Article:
Income-Based Repayment: 6 Facts You Should Know

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Sometimes you might hear “income-based repayment” to describe a payback plan that gives you a federal student loan bill based on how much you earn.

But the government actually offers 4 income-driven plans, each with different requirements. The one officially known as income-based repayment is best for you if you meet these two criteria:

  • Your existing federal loan bill is more than 10% of your income.
  • You started borrowing money for school after July 1, 2014.

If that’s not you, the Pay as You Earn, Revised Pay As You Earn or income-contingent plans might be better options.

If you want to save on the total cost of your loan, have strong credit, and a steady income, consider student loan refinancing. When you refinance with a private lender, the current loan is replaced with a new loan at a lower interest rate and a new term; the shorter the term, the more you’ll save.

Refinancing is a good option for borrowers with private loans or federal student loans who don’t plan to use an income-driven repayment plan, federal loan forgiveness programs or other protections. Consider all options and compare offers before refinancing. Our specialist at Student Financial Assistance Center can answer any questions.

If you’re still interested in income-based repayment read our 6 facts you should know before you sign up.

1. You have to meet income requirements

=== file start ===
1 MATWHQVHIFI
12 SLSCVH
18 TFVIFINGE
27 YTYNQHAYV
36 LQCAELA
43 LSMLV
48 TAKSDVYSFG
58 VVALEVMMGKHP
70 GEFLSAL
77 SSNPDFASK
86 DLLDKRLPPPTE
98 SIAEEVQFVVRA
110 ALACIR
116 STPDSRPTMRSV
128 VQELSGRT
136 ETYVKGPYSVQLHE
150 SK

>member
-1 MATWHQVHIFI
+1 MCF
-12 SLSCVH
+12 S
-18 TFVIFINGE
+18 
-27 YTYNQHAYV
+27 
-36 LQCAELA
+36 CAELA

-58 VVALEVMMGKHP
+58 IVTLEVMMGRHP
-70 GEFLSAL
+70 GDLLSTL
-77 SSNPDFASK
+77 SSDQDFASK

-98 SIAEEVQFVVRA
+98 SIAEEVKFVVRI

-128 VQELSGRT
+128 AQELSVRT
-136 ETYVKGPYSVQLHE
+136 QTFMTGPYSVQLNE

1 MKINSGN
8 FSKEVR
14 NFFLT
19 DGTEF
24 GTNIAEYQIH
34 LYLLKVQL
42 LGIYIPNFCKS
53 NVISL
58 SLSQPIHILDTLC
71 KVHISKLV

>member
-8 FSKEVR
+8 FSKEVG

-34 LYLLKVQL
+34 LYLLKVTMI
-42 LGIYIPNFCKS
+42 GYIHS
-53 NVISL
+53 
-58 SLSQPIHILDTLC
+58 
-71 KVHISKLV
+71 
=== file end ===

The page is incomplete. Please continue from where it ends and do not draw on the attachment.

Income-based repayment requires you to show a partial financial hardship. That means your monthly bill on the 10-year standard plan must be more than what you’d pay on the income-based plan.

The earliest version of income-based repayment capped recipients’ loan payments at 15% of discretionary income when it went into effect in 2009. Starting in 2010, the monthly payment cap dropped to 10% for those who first borrowed after July 1, 2014. The government defines discretionary income as the amount you earn per year beyond 150% of the federal poverty level.

If you don’t meet the income threshold for income-based repayment but want to lower your bill to 10% of your earnings, sign up for Revised Pay As You Earn, known as REPAYE. It doesn’t have a partial financial hardship requirement.

2. There are other options if you borrowed before July 1, 2014

Since income-based repayment debuted, the U.S. Department of Education has released additional plans that offer better deals for some borrowers.

If you took out loans earlier than July 1, 2014, look into REPAYE or Pay as You Earn, known as PAYE. These two plans max out your monthly payments at 10% of income, making them a better deal than the original version of income-based repayment. REPAYE does, however, extend repayment to 25 years for any borrower with grad school loans, and requires you to include your spouse’s income on your application even if you file taxes separately. (Something to think about)

3. Direct loans & most FFEL loans are eligible

Your federal loans have to be direct loans or loans made under the Federal Family Education Loan (FFEL) program to be eligible. Loans made to parents, whether they’re part of the direct loan program or the FFEL program, aren’t eligible for income-based repayment. You can consolidate Perkins loans in order to repay them on the income-based plan. However, be cautious: When you consolidate Perkins loans, you’ll lose access to public-service loan cancellation programs that could wipe out your entire Perkins loan balance.